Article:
Finally, as for the CTS not capturing motives, such as control or coercion, here's a report indicating that motives like anger, control, and jealousy are significant factors in women's use of intimate partner violence: http://www.ncbi.nlm.nih.gov/pmc/articles…

E.g., one study found that "38% of women who used IPV stated that they had threatened to use violence to make their partners do the things they wanted him to do."
Posted by Adversary on June 18, 2013 at 9:54 AM · Report this
The same socialization may lead men to under-report physical assaults by women.

But there's a difference between failing to report a crime to the police and lying in a survey. I don't think I've ever see anyone suggest that rape victims (or domestic violence victims) under-report in surveys, though I would assume there are instances where respondents fail to recognize their experiences for what they were.

That means of the total 1336 people killed by intimate partners, 18% were men.

Since murder isn't vulnerable to under-reporting bias, your statistic demonstrates that women make up 82% of DV murder victims, which is consistent with the 80-90% range for female victimization cited by various sources.

The number of women who kill their partners may also be understated, because cases where women hire killers, or get boyfriends or some local teenage boys to do the deed may be counted as multiple-perpetrator homicides rather than intimate partner homicides.

Or the number of women perpetrators could be overstated if the statistics include cases where a woman kills a man in self-defense. Since the 82% number tracks pretty closely with the ratio between male and female murder perpetrators generally (90% male in the US), I don't see any reason to be overly suspicious about gross underestimation or overestimation here.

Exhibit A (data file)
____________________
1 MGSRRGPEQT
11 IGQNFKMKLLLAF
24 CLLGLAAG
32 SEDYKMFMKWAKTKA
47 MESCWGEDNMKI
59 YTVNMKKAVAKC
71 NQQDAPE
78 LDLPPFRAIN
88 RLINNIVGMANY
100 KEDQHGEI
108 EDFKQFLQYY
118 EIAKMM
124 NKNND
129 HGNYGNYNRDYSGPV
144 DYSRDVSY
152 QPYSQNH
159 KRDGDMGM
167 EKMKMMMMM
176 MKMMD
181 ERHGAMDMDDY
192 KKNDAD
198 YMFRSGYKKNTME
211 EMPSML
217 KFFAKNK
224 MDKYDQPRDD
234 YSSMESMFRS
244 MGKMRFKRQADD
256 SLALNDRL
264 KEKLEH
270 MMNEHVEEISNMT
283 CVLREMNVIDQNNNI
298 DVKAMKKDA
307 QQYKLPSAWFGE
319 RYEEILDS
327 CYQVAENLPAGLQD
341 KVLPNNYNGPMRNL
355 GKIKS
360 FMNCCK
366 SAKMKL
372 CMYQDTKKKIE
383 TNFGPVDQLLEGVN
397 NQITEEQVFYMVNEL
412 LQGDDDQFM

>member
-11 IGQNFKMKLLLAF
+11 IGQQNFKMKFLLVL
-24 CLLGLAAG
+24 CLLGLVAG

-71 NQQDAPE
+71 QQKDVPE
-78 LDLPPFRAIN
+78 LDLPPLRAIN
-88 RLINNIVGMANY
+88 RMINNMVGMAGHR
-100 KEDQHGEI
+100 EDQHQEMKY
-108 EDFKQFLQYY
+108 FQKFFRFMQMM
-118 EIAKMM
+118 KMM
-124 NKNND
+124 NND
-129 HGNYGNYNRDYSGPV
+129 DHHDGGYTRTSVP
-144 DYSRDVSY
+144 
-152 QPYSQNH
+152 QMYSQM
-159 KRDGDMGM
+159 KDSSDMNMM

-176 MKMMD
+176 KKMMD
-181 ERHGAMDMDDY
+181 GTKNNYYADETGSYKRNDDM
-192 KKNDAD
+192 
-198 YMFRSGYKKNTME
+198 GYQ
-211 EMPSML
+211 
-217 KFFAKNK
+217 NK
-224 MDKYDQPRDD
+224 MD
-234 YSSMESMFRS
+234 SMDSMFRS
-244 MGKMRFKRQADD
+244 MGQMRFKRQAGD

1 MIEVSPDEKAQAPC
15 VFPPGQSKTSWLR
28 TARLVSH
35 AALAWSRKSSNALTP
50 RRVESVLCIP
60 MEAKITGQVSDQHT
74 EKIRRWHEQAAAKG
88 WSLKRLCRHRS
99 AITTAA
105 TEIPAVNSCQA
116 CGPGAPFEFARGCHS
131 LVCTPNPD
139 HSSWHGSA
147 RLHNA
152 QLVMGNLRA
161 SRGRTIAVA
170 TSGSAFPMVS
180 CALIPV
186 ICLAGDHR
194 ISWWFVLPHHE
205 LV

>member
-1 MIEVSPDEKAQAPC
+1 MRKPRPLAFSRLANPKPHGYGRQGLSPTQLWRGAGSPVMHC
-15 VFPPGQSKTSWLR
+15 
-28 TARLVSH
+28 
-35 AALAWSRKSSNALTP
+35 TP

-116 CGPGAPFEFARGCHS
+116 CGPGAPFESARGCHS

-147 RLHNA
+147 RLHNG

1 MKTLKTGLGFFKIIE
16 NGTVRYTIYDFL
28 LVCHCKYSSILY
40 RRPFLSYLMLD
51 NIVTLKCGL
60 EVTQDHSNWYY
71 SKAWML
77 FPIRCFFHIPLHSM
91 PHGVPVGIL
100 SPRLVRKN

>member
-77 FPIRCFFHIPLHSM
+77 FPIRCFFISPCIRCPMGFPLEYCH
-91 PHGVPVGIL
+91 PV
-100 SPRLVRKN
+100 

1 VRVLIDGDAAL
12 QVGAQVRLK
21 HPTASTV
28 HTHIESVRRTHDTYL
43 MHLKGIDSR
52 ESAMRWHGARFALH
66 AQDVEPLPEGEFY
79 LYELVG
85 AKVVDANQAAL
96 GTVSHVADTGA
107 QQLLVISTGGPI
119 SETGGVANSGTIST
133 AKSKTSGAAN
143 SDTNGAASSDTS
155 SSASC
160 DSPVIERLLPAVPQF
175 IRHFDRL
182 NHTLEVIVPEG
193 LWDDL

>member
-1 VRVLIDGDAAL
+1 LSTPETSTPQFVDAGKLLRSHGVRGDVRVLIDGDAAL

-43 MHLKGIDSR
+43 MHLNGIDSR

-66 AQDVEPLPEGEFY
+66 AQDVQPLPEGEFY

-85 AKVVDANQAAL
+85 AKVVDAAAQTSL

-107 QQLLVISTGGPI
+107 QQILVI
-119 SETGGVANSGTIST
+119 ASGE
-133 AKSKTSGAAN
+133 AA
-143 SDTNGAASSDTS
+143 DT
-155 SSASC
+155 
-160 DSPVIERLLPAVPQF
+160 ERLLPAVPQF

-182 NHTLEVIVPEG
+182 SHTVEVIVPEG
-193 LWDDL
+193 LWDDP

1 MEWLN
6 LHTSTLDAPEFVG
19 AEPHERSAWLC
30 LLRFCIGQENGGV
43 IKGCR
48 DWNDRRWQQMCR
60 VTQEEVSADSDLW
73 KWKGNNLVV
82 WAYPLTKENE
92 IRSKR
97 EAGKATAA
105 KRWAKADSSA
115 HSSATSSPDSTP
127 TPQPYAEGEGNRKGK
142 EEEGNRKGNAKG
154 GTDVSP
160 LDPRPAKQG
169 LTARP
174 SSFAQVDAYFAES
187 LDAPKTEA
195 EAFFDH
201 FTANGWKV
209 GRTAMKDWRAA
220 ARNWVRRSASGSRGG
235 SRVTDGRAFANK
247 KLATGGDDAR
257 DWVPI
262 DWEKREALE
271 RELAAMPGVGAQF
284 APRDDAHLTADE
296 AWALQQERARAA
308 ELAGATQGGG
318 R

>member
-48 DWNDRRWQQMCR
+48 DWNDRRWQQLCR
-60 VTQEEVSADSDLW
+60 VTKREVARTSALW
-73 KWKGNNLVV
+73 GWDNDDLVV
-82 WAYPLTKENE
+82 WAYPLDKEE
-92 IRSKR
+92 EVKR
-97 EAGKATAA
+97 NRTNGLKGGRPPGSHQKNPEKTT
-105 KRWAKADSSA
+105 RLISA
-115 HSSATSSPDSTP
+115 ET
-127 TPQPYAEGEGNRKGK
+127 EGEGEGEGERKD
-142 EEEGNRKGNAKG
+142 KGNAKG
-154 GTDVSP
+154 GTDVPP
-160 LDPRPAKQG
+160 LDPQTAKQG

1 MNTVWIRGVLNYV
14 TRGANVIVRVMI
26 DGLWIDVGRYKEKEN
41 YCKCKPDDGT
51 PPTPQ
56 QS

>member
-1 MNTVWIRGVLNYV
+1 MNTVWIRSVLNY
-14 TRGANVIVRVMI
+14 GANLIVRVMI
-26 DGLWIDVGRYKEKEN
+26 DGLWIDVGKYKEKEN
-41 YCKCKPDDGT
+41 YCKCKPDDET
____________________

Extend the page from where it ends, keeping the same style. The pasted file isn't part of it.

I have to say, this whole men vs. women fight is a major derail; Minard's article doesn't suggest that laws (or law enforcement) should be gender-specific. So why does it matter who abuses more? Even in the examples Minard cites, at least four of the victims were men who got too close to someone else's domestic violence. It would seem both men and women would benefit from depriving abusers of guns.
Posted by phony_handle on June 18, 2013 at 6:46 PM · Report this
I never said women are not killed more often by intimate partners than men are. My original claim was, "Women initiate more violence than men in relationships, and women's initiation of violence is the best predictor that they will be injured."

It's true, I was not responding to the article itself, but to the beliefs I felt were being expressed in the comments.
Posted by Adversary on June 18, 2013 at 8:23 PM · Report this
inquiastador 84
as soon as you get the "why are we talking about this, why arent we talking about bankers, etc" the discussion goes over to the wingnuts.
Posted by inquiastador on June 18, 2013 at 10:12 PM · Report this
@72 (susanmeyer): I'm really sorry to read about the loss of your daughter, Justine, and of all the grief you and your family are experiencing. My heartfelt condolences for all.

@83: What on earth makes you think that women exclusively initiate domestic violence in sexual relationships with men?! Neither gender ever asks to get brutally raped, beaten, or blown away by a loaded firearm. Have you ever been in an abusive relationship, before? Well, I have and my ex was the one--NOT I---who repeatedly wanted to "bring it on", and send the "game" into double-overtime. Despite his highly stressful job way back when, my ex had a serious anger management problem and was damaged goods long before I foolishly married him. I finally had no choice but to leave him, and am fortunate that I never had any children with him.
Posted by auntie grizelda on June 18, 2013 at 11:56 PM · Report this
Ahhh, shit--wrong choice of words.